Solid Snippet Article #008
Racism and the Gospel
Throughout the checkered past of human history, racism has been a strong force for creating distinctions and false ideas which lead to grave consequences. Someone might ask why in the world I am writing an article concerning this outmoded idea which we have evolved past. The reason is simple: ideas do not die; they only become reborn into fancier skin.
Throughout human history, racism has been used to force people into certain classes of lesser value. The chief cornerstone of racism centers on what it means to be human. The essential nature of humanity in each human being questioned in the bastions of racism and downtrodden in the actions of racists sparks a basic desire to quantify others versus ourselves. But we must push others down to raise ourselves up.
The results of such thinking, such as slavery, social injustices, holocaust, and other such blatant horrors blotting out the dignity of human life in our past loom with great evidence against the idea that we have beaten this racism thing. I am not attempting to question any advancement humanity has made on this issue. I am attempting to raise awareness of the motivation, the origins of such activity, so that when racism does occur, we do not ignore it and eventually become so desensitized that we have lost our own humanity by watching anotherís dignity vanish.
Especially as Christians, Jesus left no room for such ideals. The gospel, which annihilated sin in each person included certain imperatives and demands upon each person, otherwise, one would not ďcount the costĒ of becoming a disciple of Christ (Luke 14:25-33). The Early Church saw in the gospel a barrier-breaking proclamation from God to all humanity. Peter proclaims in Acts 2:17-18, 21, and verse 39 that this promise is to those who are far off and those who are near.
Paul spends time in Ephesians 2:13-16 explaining how the gospel has broken down the dividing barrier between Jew and Gentile in the temple. There was actually a wall that separated the Gentiles from the Jewish courts so that they would not defile Godís dwelling. The Jews would see themselves as better than the Gentiles because of these types of barriers, but God broke that wall of separation, because every believer is united with all other believers.
Numerous places in Paulís writings refer to the universal audience of the gospel. It is for the Jew and Gentile, the slave and free, the male and the female (Gal. 3:28). The gospel reaches across the globe and there is no person, no color, no social or economic barrier that it does not annihilate. Christ died for every human being on this planet without a care if they were black, white, Asian, European, Indian, homeless, those owning multiple houses, millionaires, destitute, prostitutes, sinners, saints, believers, unbelievers, agnostics, and any other classification that can be made under heaven. Jesus paid full price for every one of us. In fact, the gospel is even available to Cleveland Browns fans (and thatís the truth coming from a zealous Steelers fan!).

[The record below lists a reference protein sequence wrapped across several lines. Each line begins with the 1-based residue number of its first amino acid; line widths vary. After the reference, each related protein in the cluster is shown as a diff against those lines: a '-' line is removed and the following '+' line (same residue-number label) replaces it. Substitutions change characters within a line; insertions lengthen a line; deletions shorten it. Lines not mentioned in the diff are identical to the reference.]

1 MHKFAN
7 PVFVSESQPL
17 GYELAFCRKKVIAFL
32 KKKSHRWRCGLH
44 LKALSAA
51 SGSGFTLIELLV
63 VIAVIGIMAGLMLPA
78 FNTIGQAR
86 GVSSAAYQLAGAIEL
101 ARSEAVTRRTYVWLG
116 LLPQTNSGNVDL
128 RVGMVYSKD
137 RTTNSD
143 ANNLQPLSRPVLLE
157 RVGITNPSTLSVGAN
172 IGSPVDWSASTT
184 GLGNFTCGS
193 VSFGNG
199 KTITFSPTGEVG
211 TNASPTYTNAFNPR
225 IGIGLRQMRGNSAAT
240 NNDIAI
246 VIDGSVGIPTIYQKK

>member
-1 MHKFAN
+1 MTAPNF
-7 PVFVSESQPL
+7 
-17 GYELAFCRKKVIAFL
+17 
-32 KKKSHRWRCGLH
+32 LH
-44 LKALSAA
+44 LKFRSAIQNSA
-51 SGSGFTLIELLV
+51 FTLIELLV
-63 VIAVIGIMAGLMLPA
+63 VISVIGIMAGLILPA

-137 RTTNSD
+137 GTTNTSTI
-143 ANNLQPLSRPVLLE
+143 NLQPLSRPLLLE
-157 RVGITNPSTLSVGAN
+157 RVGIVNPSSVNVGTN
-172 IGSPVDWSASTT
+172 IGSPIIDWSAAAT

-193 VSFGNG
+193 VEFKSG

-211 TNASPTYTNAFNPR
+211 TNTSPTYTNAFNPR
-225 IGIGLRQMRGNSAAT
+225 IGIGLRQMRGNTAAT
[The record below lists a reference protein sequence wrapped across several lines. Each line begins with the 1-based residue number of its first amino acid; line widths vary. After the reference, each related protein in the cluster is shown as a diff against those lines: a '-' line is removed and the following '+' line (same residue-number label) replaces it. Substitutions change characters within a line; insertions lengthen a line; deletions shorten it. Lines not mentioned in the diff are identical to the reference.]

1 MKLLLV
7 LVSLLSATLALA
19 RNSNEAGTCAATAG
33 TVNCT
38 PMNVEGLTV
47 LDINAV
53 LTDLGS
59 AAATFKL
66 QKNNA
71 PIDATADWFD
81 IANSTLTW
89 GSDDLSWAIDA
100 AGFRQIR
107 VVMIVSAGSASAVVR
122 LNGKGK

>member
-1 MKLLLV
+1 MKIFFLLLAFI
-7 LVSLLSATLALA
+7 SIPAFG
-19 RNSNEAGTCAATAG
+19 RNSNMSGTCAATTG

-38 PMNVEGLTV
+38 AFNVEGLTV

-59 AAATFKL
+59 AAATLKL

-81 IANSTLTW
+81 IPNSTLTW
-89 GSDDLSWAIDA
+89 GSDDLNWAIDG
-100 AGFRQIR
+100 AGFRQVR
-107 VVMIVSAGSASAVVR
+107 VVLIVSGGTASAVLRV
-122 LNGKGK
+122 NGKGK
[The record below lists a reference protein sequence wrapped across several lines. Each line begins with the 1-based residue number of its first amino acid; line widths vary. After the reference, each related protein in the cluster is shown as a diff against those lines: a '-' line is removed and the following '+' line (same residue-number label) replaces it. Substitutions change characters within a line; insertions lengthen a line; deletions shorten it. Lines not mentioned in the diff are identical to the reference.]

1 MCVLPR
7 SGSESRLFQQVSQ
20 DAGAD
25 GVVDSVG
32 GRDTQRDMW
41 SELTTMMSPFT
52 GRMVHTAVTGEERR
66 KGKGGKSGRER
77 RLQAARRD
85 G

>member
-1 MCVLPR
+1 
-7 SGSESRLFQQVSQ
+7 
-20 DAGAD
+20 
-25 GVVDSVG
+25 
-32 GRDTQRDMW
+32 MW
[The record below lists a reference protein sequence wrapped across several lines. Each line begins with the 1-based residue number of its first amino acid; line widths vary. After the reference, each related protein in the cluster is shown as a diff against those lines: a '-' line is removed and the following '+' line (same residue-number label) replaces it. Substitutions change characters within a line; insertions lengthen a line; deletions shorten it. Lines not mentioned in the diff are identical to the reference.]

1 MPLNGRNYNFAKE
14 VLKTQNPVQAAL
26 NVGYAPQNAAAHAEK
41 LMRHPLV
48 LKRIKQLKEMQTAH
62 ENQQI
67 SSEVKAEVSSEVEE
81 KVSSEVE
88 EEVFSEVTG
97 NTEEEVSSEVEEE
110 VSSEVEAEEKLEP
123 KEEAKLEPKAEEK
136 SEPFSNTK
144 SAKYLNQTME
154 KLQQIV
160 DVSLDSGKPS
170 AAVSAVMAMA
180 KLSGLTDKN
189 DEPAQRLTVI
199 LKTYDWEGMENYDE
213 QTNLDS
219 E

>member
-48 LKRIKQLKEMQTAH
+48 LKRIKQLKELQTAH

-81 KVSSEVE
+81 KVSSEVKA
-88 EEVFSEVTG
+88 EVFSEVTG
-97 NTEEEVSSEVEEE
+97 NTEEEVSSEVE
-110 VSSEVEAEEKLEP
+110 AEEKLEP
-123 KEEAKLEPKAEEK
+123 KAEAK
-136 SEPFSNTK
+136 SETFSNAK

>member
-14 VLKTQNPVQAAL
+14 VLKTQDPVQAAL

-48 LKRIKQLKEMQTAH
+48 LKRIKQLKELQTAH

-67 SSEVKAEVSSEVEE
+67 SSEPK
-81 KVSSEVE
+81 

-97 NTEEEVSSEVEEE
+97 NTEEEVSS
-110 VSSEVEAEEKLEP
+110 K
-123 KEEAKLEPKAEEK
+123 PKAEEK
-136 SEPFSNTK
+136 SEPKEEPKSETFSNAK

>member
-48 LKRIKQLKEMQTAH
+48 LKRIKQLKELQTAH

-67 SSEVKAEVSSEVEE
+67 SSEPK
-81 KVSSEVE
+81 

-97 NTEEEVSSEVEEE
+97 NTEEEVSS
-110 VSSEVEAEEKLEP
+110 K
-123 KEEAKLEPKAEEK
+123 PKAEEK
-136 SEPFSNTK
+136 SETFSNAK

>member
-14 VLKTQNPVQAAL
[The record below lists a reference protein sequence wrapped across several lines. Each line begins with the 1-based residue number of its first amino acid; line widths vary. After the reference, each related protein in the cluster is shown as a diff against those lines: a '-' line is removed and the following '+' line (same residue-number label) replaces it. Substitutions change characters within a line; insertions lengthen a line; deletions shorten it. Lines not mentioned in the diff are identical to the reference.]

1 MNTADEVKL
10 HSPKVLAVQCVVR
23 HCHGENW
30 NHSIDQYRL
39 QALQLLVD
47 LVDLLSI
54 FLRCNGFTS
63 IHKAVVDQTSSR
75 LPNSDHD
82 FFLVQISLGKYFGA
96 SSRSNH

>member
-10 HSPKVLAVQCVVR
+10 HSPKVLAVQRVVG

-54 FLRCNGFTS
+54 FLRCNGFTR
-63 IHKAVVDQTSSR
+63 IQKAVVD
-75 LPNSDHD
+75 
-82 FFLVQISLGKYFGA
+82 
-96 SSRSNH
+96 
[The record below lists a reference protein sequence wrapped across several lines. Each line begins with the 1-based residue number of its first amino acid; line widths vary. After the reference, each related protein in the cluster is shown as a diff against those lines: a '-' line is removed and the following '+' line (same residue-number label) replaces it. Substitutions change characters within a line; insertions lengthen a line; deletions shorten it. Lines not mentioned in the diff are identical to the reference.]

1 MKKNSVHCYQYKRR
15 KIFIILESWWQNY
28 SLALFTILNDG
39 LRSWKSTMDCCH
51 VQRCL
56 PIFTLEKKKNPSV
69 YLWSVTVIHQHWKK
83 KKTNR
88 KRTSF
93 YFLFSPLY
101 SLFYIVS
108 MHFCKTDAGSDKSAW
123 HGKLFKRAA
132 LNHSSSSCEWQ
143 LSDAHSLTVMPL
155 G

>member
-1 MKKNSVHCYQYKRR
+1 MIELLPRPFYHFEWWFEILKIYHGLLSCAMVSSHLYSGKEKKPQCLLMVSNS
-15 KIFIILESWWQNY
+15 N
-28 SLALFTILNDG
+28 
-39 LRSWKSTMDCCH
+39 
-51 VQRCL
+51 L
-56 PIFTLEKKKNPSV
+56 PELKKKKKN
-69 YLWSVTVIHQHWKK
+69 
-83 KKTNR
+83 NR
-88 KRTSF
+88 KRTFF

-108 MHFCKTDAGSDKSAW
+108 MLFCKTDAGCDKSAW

There is no separation which we can make that God cannot and did not tear down, so that the message of His glory and desire to unite with us cannot penetrate every human heart. There is no socially unjust situation in which God did not send His Son to reconcile the wrongs and make things right. There is no possibility of escape or dismissal from the fountain of salvation. All may freely come and freely drink.
Those distinctions we make among our own kind dishonor our representation, our ambassadorial mission, of Christ. Within every human lies the problem of sin and the disaster of living within a fallen world. Because sin touches everyone and everything, so also the gospel annihilates every boundary and seeks out every person and everything. God has saved this world wholly and completely despite our efforts to keep Him out. No matter who you are, how much money you make, what the color of your skin may be, how many relatives you have, whatever you have done, God has provided a way to not only find you, but to bring you out of the darkness into His glorious light.